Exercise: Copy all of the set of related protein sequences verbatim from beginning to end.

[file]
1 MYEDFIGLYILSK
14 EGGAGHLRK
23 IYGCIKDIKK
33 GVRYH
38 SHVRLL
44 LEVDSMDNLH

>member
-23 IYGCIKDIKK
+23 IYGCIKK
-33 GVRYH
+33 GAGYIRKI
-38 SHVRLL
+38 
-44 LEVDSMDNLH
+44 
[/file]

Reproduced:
1 MYEDFIGLYILSK
14 EGGAGHLRK
23 IYGCIKDIKK
33 GVRYH
38 SHVRLL
44 LEVDSMDNLH

>member
-23 IYGCIKDIKK
+23 IYGCIKK
-33 GVRYH
+33 GAGYIRKI
-38 SHVRLL
+38 
-44 LEVDSMDNLH
+44 